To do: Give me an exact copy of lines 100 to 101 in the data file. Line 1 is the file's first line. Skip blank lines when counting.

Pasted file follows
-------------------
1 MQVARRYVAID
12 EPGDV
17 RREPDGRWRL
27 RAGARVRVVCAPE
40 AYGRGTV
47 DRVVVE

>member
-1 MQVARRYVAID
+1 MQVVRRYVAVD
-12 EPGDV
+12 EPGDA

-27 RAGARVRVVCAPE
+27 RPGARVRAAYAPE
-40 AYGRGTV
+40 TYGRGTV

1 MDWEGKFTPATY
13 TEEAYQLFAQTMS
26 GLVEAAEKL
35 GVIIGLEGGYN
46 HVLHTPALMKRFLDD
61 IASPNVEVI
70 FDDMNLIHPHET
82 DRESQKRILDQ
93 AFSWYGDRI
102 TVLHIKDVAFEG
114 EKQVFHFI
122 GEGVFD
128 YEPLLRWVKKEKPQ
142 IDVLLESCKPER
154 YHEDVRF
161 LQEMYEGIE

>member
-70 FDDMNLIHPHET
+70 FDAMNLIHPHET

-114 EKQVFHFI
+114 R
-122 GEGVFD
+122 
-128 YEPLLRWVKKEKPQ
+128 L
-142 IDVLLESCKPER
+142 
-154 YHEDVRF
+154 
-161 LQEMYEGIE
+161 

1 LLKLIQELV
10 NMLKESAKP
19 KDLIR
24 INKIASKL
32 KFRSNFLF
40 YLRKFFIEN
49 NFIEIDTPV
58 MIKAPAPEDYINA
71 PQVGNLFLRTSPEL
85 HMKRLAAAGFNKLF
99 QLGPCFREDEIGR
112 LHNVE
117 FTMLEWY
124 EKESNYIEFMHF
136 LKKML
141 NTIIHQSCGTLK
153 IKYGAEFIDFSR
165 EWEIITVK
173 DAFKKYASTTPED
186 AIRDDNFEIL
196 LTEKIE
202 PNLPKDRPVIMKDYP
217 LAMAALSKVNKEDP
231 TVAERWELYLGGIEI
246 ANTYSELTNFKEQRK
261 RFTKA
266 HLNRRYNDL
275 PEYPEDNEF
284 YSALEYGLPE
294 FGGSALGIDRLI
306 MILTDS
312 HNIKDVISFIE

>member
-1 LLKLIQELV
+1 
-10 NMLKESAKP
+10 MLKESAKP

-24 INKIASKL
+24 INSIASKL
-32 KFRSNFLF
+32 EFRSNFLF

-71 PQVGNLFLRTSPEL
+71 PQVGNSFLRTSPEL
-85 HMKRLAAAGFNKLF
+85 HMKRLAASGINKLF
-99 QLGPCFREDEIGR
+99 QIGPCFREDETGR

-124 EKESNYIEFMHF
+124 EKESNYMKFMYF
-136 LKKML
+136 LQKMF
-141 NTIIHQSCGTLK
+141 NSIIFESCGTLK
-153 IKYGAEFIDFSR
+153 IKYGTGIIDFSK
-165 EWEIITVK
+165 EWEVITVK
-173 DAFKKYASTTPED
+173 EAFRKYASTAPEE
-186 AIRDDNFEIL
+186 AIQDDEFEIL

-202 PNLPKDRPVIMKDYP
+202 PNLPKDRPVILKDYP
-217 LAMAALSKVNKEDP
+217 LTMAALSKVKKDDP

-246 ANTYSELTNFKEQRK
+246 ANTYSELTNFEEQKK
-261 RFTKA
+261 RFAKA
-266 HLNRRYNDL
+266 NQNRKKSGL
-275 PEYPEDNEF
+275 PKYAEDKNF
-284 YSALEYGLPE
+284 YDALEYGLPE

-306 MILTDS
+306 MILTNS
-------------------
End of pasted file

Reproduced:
-153 IKYGAEFIDFSR
+153 IKYGTGIIDFSK